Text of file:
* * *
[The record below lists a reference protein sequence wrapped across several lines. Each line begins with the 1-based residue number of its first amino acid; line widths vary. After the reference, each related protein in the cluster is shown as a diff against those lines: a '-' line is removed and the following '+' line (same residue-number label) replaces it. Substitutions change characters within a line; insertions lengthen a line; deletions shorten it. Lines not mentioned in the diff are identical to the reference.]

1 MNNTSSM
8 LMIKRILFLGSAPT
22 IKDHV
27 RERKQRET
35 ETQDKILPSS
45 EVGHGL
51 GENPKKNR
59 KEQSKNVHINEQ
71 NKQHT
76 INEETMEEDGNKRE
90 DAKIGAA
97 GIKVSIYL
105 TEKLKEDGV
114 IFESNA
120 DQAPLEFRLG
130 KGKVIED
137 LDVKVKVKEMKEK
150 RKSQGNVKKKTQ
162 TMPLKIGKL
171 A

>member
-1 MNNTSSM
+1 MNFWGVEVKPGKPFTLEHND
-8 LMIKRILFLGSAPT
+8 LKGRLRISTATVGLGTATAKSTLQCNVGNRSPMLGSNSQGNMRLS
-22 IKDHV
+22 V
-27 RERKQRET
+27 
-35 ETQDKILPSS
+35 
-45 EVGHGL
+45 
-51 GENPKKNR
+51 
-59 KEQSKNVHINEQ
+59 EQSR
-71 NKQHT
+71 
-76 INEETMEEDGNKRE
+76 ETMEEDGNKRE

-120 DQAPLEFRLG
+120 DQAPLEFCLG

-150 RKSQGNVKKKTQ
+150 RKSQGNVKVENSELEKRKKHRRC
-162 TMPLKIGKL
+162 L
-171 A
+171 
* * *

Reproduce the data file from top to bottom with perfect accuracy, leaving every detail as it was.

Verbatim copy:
[The record below lists a reference protein sequence wrapped across several lines. Each line begins with the 1-based residue number of its first amino acid; line widths vary. After the reference, each related protein in the cluster is shown as a diff against those lines: a '-' line is removed and the following '+' line (same residue-number label) replaces it. Substitutions change characters within a line; insertions lengthen a line; deletions shorten it. Lines not mentioned in the diff are identical to the reference.]

1 MNNTSSM
8 LMIKRILFLGSAPT
22 IKDHV
27 RERKQRET
35 ETQDKILPSS
45 EVGHGL
51 GENPKKNR
59 KEQSKNVHINEQ
71 NKQHT
76 INEETMEEDGNKRE
90 DAKIGAA
97 GIKVSIYL
105 TEKLKEDGV
114 IFESNA
120 DQAPLEFRLG
130 KGKVIED
137 LDVKVKVKEMKEK
150 RKSQGNVKKKTQ
162 TMPLKIGKL
171 A

>member
-1 MNNTSSM
+1 MNFWGVEVKPGKPFTLEHND
-8 LMIKRILFLGSAPT
+8 LKGRLRISTATVGLGTATAKSTLQCNVGNRSPMLGSNSQGNMRLS
-22 IKDHV
+22 V
-27 RERKQRET
+27 
-35 ETQDKILPSS
+35 
-45 EVGHGL
+45 
-51 GENPKKNR
+51 
-59 KEQSKNVHINEQ
+59 EQSR
-71 NKQHT
+71 
-76 INEETMEEDGNKRE
+76 ETMEEDGNKRE

-120 DQAPLEFRLG
+120 DQAPLEFCLG

-150 RKSQGNVKKKTQ
+150 RKSQGNVKVENSELEKRKKHRRC
-162 TMPLKIGKL
+162 L
-171 A
+171 